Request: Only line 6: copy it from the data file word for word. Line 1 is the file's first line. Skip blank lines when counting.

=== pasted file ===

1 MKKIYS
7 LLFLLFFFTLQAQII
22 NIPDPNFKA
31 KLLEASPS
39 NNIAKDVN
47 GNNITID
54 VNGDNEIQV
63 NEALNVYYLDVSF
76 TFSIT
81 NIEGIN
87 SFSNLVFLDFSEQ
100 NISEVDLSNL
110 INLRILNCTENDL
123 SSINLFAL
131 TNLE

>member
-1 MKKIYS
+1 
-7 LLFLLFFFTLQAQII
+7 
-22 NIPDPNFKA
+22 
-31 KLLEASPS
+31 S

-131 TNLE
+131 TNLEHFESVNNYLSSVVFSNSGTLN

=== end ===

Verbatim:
47 GNNITID